I thought I had been sucked into the past. That sort of thing happens from time to time. I sat on the train on the way to the big city – well, as big as they come in Denmark – when a hippie-looking guy boarded with his monstrous Big Dane dog. My thoughts went in two directions. I thought: now, there’s a weirdo, knowing very well that in this part of the country many “off-siders” have found a cheap place to live as it’s rather poor. And I thought: great!!! Nice to see a flash of the past, and my nose replayed all kinds of smells associated with the early -70’s. Patchouli, sandalwood, fenugreek, hashish and wet and dirty “Afghan” fur coats, which was a bit of a turn-off, that last part. After having put his corn-pipe away he sat himself down in a very upright position: straight back, both feet on the floor and looking us, the other travellers, straight in the eyes. I nodded. He nodded. Dog said nowt. Then he padded the seat at his left side (he’d taken the window seat) and the dog, big as half a horse, jumped up and sat perfectly cool beside him, straight as a statue. The dog had a colourful tie as leash. We bumped on while I was listening to Incredible String Band.

straightened stream
a mirrored swan
asks twice

— Johannes S.H. Bjerg, 3ournals and frags




Dead Tree News


Some gems from the most recent edition of the always stunning Acorn (No. 27):


enough said…
the moon rises
out of the sea

— Francine Banwarth


isolated showers —
the genes that matter
the genes that don’t

— Michele L. Harvey


never touching
his own face

— John Stevenson


all night love
the candle
reshapes itself

— Jayne Miller


dad’s shed
a ladder folded
in the shadows

— frances angela


full moon
from each shell
a different ocean

— Mary Ahearn


autumn quarry
the feel of a dozer
going deep

— Ron Moss


to feel so much
of what we touch

— Peter Newton


spring melancholy
I cut my tofu
smaller and smaller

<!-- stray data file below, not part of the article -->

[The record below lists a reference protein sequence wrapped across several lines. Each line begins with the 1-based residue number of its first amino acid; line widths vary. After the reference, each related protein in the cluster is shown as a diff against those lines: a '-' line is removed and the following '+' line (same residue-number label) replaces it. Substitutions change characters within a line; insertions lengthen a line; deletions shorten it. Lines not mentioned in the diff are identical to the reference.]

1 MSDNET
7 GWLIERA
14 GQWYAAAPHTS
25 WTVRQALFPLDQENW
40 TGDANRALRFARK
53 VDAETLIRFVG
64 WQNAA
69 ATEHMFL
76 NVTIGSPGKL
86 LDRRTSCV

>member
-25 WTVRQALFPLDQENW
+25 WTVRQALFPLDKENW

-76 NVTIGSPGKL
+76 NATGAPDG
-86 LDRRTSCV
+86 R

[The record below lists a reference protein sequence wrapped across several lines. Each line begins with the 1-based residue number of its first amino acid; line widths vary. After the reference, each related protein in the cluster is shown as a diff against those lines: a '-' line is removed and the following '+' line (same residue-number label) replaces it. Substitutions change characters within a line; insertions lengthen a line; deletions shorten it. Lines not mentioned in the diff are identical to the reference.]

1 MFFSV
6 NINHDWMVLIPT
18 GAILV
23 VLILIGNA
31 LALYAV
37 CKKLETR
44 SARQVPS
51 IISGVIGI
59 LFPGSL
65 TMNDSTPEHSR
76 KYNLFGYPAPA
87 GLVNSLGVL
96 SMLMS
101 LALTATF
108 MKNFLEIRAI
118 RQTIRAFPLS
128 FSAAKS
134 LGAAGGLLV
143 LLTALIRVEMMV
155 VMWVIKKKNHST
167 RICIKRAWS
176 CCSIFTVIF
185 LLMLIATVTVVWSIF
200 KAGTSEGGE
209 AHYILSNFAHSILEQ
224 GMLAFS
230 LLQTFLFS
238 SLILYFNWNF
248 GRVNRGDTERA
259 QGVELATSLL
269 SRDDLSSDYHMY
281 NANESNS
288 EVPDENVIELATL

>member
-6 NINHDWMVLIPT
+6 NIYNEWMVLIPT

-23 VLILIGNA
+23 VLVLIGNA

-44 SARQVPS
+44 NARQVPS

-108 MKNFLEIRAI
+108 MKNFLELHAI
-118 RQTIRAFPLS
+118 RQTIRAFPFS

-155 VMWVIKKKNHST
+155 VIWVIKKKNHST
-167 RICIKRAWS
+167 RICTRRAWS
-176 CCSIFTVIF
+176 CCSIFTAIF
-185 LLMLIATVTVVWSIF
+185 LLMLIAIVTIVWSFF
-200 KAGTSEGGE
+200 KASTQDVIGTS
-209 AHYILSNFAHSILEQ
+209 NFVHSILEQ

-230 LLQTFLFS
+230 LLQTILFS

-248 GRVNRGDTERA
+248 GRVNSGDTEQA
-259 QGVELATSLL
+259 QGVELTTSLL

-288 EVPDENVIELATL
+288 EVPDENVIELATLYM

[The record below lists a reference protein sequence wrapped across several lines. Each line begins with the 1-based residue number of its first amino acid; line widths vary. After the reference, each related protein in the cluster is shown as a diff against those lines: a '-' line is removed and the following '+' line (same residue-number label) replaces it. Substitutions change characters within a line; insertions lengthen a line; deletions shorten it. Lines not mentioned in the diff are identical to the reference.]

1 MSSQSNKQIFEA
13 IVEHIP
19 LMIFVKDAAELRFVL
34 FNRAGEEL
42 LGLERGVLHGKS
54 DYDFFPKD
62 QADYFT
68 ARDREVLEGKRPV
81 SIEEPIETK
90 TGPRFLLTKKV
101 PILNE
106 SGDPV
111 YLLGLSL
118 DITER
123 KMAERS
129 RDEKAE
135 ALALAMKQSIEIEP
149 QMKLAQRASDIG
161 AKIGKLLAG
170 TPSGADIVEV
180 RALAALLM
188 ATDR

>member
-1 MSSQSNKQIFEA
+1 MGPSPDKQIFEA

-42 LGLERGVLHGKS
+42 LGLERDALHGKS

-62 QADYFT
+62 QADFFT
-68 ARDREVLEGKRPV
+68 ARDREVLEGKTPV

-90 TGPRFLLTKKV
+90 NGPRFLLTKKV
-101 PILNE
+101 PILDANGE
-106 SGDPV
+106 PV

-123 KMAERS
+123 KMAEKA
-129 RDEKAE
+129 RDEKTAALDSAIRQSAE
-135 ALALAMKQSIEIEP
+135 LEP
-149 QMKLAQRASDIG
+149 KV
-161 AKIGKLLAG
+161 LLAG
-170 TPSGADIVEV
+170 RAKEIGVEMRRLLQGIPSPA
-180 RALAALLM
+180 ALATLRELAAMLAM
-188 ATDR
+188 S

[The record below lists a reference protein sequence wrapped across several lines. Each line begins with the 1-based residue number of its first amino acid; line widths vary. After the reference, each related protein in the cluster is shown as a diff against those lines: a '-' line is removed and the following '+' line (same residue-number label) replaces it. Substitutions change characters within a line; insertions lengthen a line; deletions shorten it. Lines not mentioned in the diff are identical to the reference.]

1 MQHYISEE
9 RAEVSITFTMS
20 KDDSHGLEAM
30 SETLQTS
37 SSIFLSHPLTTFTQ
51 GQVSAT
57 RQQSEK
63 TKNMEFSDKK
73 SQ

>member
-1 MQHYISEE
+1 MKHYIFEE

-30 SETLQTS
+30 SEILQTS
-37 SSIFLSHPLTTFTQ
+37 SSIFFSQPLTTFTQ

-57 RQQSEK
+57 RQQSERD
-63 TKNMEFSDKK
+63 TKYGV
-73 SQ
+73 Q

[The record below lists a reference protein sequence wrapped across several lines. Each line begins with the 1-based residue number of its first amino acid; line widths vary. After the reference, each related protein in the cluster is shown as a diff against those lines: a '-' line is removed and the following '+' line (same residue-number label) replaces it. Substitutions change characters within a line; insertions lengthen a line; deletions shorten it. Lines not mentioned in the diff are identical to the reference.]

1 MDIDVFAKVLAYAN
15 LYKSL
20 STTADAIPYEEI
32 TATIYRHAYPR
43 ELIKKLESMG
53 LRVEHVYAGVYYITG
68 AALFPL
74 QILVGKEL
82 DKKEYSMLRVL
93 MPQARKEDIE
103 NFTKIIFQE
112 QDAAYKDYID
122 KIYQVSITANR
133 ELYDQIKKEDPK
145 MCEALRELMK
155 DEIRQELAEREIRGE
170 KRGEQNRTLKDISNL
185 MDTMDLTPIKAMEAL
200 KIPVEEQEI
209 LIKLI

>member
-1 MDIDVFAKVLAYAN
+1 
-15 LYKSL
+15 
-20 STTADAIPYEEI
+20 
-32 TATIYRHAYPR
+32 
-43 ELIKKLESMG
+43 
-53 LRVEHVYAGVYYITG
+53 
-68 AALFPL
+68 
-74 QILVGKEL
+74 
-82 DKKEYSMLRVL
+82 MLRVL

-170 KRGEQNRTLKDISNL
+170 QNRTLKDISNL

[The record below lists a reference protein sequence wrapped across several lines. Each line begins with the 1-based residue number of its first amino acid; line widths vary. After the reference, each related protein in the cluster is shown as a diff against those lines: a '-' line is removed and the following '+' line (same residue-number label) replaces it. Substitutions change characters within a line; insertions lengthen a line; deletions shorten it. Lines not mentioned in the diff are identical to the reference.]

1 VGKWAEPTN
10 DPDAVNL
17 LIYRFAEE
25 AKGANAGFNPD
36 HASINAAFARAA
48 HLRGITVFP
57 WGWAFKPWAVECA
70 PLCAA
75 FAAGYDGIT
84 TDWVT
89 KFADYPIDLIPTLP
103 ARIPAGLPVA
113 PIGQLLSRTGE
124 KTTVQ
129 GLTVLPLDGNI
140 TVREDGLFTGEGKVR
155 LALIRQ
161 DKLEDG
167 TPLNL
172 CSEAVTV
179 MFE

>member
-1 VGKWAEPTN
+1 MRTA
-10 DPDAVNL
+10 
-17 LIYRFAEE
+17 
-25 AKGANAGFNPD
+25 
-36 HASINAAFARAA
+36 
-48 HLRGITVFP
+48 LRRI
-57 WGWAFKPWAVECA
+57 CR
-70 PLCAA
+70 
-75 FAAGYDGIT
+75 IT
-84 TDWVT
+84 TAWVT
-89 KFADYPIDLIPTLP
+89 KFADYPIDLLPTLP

— Fay Aoyagi




Hey, seriously, I meant that about staying in touch. Drop me a line. Send me a poem. Tell me how your day went and where your life is going. I’m interested.


away from the window
hearing the rain
trickle down the window


38 thoughts on “Across the Haikuverse, No. 26: The Z Edition

  1. Me, too! Your blog is part of my nourishment, Melissa. But life even on stones never remains as is. Good luck on everything that has spun into your hands

    in the winter trees
    red wings
    what’s real lies not
    in what’s seen

  2. I’ll join the chorus. Your blog is one of “the heavies” in my more or less regular web-reading and I’ll miss it. But … if life has other demands on your time and energy, I guess you’re needed there.

    absent frogs I return to the pond where the moon swam

    Be well out there – tho you won’t be a stranger (won’t allow it, couldn’t stand it, not acceptable etc.)

  3. You and Red Dragonfly will be very much missed. Always surprising, original and risk-taking. Your “underneath the ice” tanka is a stunner. Feels like it belongs on word pond. Thank you for everything. We’ll all celebrate your return. Take care, Melissa. ~ Donna

  4. Pingback: underneath, a tanka by Melissa Allen / Red Dragonfly « word pond

  5. the fallen tree
    a woodpecker dazzled
    in new light